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UNHCR chief calls for increased support for Congolese refugees


UNHCR chief calls for increased support for Congolese refugees

In a week-long trip to Africa's Great Lakes region, Filippo Grandi calls for renewed efforts to find solutions for refugees.
13 April 2018 Also available in:
Rwanda. HC visit to Gihembe Refugee Camp
UN High Commissioner for Refugees Filippo Grandi meets families at Gihembe refugee camp in Rwanda during a visit to the Democratic Republic of the Congo, Rwanda and Burundi.

MUSASA, Burundi – UN High Commissioner for Refugees Filippo Grandi has called on the international community to give increased support to the Democratic Republic of Congo, Rwanda, and Burundi and as they step up efforts to find lasting solutions to the protracted refugee situations of the Great Lakes region.

Grandi said that the Central African neighbours, all of whom shelter large numbers of refugees from each other, must work closely together and renew efforts to put an end to the result of more than two decades of inter-linked and overlapping conflicts.

Praising these countries’ generosity, Grandi assured all sides that the UN Refugee Agency, UNHCR was on hand to support dialogue and pledged to raise the issue of increased funding a conference on the humanitarian situation in DRC, including Congolese refugees and internally displaced, in Geneva on Friday.

“There are several countries in this region that continue to host a large number of refugees. The total number is about 700,000 and I think there has to be more recognition of this effort that has now gone on for many years,” the UN High Commissioner for Refugees declared as he wound up a week-long visit to the region.

UNHCR, the UN Refugee Agency
Humanitarian conference on DRC in Geneva today is an important opportunity to mobilize resources in support of Congolese people including the 750,000 who are refugees abroad.

“The generosity of these host countries and host communities who are sharing meagre resources needs to be recognized. This generosity should not be taken for granted, these countries need support. What I have seen here is that still some very basic needs here are only partially met,” Grandi added.

During his visit Grandi met Congolese refugees in Rwanda and Burundi, Burundian refugees in DRC and Rwanda, and Rwandan refugees, preparing to go home after more than 20 years, in Congo. All told him similar things. They wanted peace and security so they could work and provide an education for their children.

Many spoke of the hardships caused by large population movements and insecurity – inadequate housing, insufficient food, overstretched educational and health facilities. Most said they wanted to work and be self-reliant.

In Burundi, he met a group of young refugees who referred to him as ‘Papa’ and asked him to try and provide them with more opportunities.

Grandi said their concerns pointed up the need for a more inclusive approach. Future support must include the refugee dimension until durable solutions are found.

“The future is theirs to build. And we need to help them to do that, not just hand out relief items and food. But also help them learn a trade, help them to have a better education, help them to have better mobility in the country so that they can go out and look for employment,” he said.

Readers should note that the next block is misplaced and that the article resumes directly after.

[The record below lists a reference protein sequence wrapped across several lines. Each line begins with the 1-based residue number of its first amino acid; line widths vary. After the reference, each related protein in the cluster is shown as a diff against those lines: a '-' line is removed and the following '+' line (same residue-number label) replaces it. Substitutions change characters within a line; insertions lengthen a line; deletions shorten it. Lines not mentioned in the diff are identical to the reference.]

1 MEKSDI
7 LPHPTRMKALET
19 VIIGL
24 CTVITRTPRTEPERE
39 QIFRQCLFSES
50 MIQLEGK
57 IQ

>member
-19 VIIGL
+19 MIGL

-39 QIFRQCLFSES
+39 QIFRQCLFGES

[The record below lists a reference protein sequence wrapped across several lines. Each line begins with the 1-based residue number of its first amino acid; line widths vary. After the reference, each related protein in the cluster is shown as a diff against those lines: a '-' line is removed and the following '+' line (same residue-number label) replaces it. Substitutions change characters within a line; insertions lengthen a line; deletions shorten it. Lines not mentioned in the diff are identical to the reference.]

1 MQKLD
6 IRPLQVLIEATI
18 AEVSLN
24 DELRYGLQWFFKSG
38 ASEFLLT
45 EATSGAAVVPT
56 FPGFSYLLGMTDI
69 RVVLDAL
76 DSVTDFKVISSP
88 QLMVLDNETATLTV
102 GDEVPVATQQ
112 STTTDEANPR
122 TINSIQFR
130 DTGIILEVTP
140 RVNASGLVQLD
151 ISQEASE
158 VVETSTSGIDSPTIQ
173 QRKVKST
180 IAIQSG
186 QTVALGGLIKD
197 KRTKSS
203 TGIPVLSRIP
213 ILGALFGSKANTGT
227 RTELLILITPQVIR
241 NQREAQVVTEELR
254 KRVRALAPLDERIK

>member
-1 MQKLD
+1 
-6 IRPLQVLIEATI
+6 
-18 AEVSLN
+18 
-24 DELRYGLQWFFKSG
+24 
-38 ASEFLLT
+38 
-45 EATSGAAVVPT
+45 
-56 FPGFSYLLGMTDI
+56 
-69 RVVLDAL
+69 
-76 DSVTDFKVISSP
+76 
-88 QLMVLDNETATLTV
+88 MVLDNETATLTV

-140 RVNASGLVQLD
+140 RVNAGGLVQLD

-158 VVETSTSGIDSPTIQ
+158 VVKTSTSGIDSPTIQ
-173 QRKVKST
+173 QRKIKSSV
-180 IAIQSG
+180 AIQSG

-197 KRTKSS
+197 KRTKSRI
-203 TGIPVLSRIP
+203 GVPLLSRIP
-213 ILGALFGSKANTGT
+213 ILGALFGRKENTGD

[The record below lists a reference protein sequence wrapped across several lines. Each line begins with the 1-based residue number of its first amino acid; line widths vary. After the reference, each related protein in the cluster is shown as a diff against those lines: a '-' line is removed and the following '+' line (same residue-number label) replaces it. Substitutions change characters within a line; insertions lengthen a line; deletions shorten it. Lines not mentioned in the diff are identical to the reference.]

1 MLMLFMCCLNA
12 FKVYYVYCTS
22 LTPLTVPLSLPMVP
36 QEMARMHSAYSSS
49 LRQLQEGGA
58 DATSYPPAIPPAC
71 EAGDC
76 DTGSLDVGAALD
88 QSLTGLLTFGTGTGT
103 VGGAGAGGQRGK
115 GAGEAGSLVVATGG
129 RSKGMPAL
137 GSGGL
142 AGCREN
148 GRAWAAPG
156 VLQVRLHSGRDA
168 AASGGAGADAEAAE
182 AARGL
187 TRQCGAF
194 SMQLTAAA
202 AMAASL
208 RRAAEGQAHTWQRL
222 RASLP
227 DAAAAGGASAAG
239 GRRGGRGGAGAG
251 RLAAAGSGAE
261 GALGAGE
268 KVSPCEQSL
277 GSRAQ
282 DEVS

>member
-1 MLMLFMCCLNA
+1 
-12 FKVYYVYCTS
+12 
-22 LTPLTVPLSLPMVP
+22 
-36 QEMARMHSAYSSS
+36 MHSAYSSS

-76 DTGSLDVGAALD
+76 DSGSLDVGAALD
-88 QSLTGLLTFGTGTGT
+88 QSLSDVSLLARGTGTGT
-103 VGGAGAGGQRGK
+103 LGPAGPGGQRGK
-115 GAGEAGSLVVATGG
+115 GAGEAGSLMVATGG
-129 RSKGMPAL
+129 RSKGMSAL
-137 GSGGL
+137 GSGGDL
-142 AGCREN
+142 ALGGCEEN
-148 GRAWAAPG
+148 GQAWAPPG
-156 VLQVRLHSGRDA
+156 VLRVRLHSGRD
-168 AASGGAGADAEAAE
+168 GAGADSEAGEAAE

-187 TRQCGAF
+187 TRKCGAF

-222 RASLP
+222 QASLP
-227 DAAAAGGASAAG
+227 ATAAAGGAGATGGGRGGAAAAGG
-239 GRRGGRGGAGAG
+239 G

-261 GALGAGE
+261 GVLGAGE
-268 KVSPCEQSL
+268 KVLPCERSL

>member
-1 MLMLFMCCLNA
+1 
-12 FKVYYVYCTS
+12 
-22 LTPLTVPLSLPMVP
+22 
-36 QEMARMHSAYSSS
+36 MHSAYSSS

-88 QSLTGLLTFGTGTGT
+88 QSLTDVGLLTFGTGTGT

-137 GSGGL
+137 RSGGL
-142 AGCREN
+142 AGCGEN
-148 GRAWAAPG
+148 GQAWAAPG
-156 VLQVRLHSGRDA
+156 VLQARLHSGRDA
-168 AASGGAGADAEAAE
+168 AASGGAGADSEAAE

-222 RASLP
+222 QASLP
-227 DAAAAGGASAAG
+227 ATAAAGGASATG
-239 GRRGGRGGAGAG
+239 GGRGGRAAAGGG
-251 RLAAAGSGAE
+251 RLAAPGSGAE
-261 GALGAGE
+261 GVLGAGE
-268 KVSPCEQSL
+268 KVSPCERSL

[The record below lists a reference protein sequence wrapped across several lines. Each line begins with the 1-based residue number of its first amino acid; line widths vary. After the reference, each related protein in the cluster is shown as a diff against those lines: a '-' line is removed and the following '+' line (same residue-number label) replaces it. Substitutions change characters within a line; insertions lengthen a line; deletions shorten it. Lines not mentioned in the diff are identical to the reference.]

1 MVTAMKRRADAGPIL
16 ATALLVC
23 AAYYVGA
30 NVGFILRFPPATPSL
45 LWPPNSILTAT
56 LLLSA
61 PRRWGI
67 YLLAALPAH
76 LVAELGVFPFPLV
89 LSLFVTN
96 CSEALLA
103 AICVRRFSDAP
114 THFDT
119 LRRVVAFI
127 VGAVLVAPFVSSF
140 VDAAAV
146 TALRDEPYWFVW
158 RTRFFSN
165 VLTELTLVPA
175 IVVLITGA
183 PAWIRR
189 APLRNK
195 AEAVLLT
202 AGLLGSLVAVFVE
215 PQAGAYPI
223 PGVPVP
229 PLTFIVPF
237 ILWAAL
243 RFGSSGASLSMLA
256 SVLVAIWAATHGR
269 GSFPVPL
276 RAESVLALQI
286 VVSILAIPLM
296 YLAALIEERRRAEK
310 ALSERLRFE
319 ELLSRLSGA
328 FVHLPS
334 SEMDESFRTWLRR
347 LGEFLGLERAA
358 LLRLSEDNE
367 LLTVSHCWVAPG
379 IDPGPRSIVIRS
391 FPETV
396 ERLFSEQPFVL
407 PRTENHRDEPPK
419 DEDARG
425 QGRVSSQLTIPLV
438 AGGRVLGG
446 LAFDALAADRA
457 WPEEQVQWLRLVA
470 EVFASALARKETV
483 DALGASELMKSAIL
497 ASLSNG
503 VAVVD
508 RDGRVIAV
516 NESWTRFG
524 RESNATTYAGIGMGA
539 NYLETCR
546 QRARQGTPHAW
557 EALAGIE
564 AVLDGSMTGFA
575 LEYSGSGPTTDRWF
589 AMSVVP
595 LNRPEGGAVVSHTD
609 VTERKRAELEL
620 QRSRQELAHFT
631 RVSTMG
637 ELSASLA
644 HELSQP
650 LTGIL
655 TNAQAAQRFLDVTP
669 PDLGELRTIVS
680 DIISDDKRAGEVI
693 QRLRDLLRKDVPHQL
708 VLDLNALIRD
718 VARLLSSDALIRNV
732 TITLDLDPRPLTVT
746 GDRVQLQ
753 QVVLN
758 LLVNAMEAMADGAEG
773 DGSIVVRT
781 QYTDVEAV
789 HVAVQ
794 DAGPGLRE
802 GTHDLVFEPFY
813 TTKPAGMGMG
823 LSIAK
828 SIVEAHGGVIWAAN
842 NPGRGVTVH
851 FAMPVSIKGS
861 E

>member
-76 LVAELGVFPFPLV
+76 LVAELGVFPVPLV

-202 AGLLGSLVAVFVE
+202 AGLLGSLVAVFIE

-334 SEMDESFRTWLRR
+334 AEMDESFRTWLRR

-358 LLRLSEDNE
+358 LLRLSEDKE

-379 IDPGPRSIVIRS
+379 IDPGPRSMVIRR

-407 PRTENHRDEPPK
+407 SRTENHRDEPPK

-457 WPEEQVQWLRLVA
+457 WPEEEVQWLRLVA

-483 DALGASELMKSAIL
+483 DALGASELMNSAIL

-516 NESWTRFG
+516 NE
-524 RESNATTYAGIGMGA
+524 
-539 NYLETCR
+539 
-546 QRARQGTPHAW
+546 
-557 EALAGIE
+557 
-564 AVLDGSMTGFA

He added it was crucial to have an holistic approach and also provide development to the host communities.

UNHCR, the UN Refugee Agency
Congolese refugee women in Musasa, Burundi, refuse to depend on aid alone, and start small businesses thanks to a microfinance project run by @theIRC.

“Humanitarian assistance continues to be important, but we really need to make a step change in the type of support that we provide. We need to encourage more self-reliance, more inclusion in the local communities,” he said.

“We have to also help the local community so that their own economy can absorb an additional number of people of people, and they too can benefit. These are poor areas and they are sharing meagre resources. We thank them for their hospitality,” he added.

Ruzigama Gentil, 22, who borrowed smart white pants and matching shirt, to meet the High Commissioner, said he had arrived in Burundi from Congo’s troubled South Kivu area more than a decade ago aged 11.

He said he had not lost hope, but was frustrated with the lack of opportunities facing him.

“Even if I succeed and get my High School diploma, I can’t find work and don’t have the means for more study. There is no work for us here, when you work it helps you in life,” he said.

All returns must be 'voluntary', says Grandi

In Goma, Grandi met Rwandan refugees waiting to return to a country they left more than 20 years ago, members of a total Rwandan refugee population in DRC of some 220,000.

They told how it was difficult to go to assembly points for onward transfer to the border crossing points without risking attack from “negative forces” opposed to peace.

Grandi welcomed news that some Burundian refugees were returning from Tanzania to Burundi, but underlined that all returns everywhere in the region must be voluntary.

“I met the president of Burundi and many of his officials and they said that everybody is welcome back. I told the president this is good, but what are needed are two things. One is security; people need to be confident that there is security. And two, a good programme of reintegration so that people can rebuild their lives in their own country,” he stressed.